Infected Blood Inquiry: Boy, 7, was used in secret trials before HIV infection, parents say

Colin Smith carries a small suitcase into the dining room of their Newport home and lays it flat on the table in the centre of the room. He pops open both latches.

His wife Jan reaches inside and pulls out a sky blue child's blanket. She holds it close to her face, closes her eyes and inhales deeply.

"It still smells of him," she says, softly.

"This is the blanket he was wrapped in when he died."

Their son, also called Colin, was just seven years old when he died in January 1990. His tiny body was ravaged by Hepatitis C and AIDS.

The suitcase, much like the one most families used to own in the 1980s, is just big enough to hold all the memories of their son's short life.

Next to the blanket are his favourite toys including a snow globe and lots of his artwork.

Jan explains that Colin loved to paint and draw and that he was very talented.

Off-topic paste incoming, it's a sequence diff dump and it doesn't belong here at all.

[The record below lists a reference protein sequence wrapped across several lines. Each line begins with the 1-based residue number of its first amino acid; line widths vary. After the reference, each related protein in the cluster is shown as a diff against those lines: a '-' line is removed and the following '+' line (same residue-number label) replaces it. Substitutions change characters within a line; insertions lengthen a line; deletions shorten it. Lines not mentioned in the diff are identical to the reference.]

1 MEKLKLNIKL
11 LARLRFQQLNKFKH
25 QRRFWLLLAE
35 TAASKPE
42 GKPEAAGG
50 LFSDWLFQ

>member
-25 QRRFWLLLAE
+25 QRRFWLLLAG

"He was 13 pounds when he died. That's nothing, is it, for a seven-year-old?" Jan asks.

The question goes unanswered as a momentary silence fills the room.

Colin was born with haemophilia. The treatment for his blood clotting disorder included a product called Factor VIII.

What his parents didn't know was that the Factor VIII was made in America using blood farmed from prisoners, drug addicts and sex workers.

Jan can recall all the fine details of that day clearly. Especially the cold, matter-of-fact way the bombshell news was delivered by doctors treating Colin.

"We went to the hospital and they called us out into a corridor, kids running around, parents, and just told us that Colin had become [infected with] HIV," Jan says.

By this time, their beautiful little boy had become very sick.

'You just couldn't pick him up'